Did Eric Reid file his collusion lawsuit against the NFL too soon?
The lawsuit could be the last nail in the coffin keeping the safety out of the league
Eric Reid, the former San Francisco 49ers safety who knelt during the national anthem to protest racial injustice, won’t ever play in the NFL again. We can draw that conclusion from his decision to follow the path blazed by Colin Kaepernick and sue the NFL for collusion.
Given the closeness between the two men, Reid also taking this path appeared imminently possible. In fact, Reid predicted this, telling Dieter Kurtenbach of The Mercury News, “If I’m not in the league next year, there will be a process I will go through. … If I enter free agency and I’m not on a team next year, I’ll weigh all my options, legally, what have you.”
But did he shoot his shot too soon?
One can understand why Reid would feel pessimistic about his chances of securing employment this offseason. Only the Cincinnati Bengals extended an offer to visit thus far to one of the league’s better safeties. During the visit, team owner Mike Brown sought assurances from Reid that he would refrain from kneeling if he were signed, but Reid declined to specify how he would approach the matter. No offer came from the Bengals, and no offer looks imminent after the team selected Wake Forest safety Jessie Bates III in the second round of the 2018 NFL draft last month.
But other teams might have interest and were simply waiting to see how the draft would unfold. The safety class in the 2017 NFL draft was deep, with 24 safeties being selected. Many teams, therefore, have young safeties on their rosters with cost-controlled rookie deals. This year’s class was comparably shallow but did have two standouts in Alabama’s Minkah Fitzpatrick and Florida State’s Derwin James.
I was interested to see how the free-agent safety market was going to turn out for Reid after the draft, especially since quality free agents Kenny Vaccaro and Tre Boston remain unsigned. The lawyer in me fears Reid should have waited a bit longer, since this lawsuit will likely deter other teams from signing him.
But Reid has talented lawyers Mark Geragos and Ben Meiselas, who also represent Kaepernick. Per Michael McCann of Sports Illustrated, “Reid’s grievance must comport with the requirements of Article 17 of the collective bargaining agreement signed by the NFL and NFLPA. Article 17 concerns acts of collusion that occurred within previous 90 days.” Perhaps Geragos and Meiselas, because of their work for Kaepernick’s case, realized that Reid needed to file his case soon.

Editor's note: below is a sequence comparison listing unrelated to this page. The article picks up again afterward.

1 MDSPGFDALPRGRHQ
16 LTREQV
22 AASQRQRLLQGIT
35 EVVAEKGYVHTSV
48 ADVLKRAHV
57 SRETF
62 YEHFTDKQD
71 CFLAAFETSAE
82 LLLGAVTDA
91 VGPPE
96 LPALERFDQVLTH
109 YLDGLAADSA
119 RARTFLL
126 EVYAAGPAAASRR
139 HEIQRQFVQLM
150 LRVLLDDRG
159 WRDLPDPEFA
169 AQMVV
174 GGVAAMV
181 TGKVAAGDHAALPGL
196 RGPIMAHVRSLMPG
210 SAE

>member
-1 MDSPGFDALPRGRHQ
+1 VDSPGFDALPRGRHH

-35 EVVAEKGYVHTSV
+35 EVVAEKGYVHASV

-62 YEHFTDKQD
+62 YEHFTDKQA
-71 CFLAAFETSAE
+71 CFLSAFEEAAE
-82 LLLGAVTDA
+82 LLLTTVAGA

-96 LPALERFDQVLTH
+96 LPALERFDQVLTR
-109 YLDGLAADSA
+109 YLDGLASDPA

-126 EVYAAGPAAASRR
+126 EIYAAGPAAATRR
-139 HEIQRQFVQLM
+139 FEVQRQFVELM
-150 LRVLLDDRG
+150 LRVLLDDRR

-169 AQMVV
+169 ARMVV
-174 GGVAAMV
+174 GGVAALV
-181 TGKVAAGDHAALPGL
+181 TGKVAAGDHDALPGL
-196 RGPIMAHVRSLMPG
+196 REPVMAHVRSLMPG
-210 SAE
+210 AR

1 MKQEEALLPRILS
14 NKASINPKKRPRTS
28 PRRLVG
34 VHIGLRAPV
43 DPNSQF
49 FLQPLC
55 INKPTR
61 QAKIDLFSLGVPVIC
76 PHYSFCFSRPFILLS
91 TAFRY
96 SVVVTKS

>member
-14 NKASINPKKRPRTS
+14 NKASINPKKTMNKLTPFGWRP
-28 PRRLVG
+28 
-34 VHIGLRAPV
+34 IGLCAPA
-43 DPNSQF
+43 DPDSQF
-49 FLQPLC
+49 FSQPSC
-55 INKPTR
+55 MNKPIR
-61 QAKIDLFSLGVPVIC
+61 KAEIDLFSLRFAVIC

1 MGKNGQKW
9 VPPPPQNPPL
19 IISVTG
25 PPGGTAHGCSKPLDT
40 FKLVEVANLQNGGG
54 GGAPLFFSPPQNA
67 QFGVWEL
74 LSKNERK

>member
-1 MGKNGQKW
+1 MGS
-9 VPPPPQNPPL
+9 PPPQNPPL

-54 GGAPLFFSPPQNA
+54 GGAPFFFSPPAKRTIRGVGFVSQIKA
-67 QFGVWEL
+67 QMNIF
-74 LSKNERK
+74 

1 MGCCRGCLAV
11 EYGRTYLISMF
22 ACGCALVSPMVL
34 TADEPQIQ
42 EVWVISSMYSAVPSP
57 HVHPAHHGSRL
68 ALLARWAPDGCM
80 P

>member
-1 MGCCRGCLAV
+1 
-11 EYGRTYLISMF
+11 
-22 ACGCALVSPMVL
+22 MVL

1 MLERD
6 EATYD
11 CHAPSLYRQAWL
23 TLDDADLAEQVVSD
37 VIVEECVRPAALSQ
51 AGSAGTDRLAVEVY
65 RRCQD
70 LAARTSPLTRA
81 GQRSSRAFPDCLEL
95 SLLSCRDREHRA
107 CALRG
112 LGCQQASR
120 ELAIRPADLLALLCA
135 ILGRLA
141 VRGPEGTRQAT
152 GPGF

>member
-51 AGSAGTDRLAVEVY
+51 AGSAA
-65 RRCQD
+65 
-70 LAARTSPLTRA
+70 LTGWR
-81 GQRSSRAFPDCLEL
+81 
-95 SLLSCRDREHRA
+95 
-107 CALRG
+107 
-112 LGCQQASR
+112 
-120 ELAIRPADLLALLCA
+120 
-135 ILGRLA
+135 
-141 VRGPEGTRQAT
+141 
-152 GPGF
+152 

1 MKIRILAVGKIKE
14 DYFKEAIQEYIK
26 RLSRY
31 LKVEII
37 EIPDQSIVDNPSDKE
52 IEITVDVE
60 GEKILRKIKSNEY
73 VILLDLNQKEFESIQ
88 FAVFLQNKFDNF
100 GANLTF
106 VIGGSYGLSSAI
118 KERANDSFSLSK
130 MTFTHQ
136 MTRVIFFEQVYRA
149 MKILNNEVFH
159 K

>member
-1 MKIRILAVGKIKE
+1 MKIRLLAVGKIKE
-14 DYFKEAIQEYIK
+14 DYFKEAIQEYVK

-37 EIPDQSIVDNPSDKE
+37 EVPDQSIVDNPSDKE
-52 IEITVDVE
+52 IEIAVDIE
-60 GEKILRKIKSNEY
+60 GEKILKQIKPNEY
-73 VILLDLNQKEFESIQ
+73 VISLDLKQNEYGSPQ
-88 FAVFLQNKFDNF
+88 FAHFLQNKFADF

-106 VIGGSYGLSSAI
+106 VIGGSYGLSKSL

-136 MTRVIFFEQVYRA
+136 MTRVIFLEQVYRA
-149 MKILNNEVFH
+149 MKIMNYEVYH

I am saddened that a 26-year-old will likely never play the sport he loves. Standing up for what’s right shouldn’t cost a person his livelihood, especially in a league where beating a woman isn’t a career-ender.
Many fans have claimed, wrongly, that Kaepernick sits at home jobless because of a lack of ability. But no one can sell the argument that Reid isn’t good enough. Teams keep at least four safeties on their roster. The league does not have 128 men better at patrolling center field than Reid.
What, then, will the argument be for why Reid doesn’t have a job?
Wading through the cesspool of article comments and Twitter egg avatars brings to light the refrain we will constantly hear: Reid is bad for business and owners don’t want to sign someone who will cost them money.
Let’s, for the sake of argument, stipulate this is true, although I seriously doubt anyone will stop rooting for a team because of a safety. The problem is that these are the same sorts of folk decrying political correctness. These are the same folk who bemoan a culture where people are punished for uttering unpopular opinions. Why, then, don’t these people take up Reid’s cause as one featuring another victim of a culture that punishes people for being on the unpopular side of a cultural flash point?
This situation further evidences that many people who decry political correctness aren’t actually upset that our culture punishes people for unpopular positions. Instead, they think society punishes too often the wrong people: white men.
The truth is simple: A lot of our fellow Americans are happy that men like Kaepernick and Reid don’t have jobs because of their decision to protest racial injustice by kneeling during the national anthem. They realize this makes them hypocrites, and thus they learn to obfuscate their true feelings with transparent cover stories. Instead, we get Kaepernick is not good enough and Reid is bad for business.
The story of Eric Reid further exposes how incessant cries of political correctness cover up quieter tears of joy that black men can lose their jobs for protesting racial injustice.